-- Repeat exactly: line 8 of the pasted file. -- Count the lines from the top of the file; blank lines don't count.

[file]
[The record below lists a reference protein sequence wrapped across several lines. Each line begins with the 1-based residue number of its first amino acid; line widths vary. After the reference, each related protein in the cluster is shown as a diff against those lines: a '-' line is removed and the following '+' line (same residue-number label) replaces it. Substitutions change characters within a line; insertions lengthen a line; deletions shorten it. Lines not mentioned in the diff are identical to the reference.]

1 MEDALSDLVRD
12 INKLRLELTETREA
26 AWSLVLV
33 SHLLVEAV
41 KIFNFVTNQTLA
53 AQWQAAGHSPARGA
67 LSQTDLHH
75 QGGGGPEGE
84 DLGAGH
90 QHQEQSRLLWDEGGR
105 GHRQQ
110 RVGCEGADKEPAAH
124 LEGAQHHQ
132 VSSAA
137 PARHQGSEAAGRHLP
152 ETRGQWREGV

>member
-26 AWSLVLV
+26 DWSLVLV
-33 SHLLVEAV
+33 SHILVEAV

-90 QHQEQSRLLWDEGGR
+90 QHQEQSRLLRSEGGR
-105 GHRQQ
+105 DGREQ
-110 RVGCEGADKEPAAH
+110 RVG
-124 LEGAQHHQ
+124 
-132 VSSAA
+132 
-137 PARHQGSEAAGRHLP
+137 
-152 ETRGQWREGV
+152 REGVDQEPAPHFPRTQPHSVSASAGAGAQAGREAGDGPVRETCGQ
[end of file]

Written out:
67 LSQTDLHH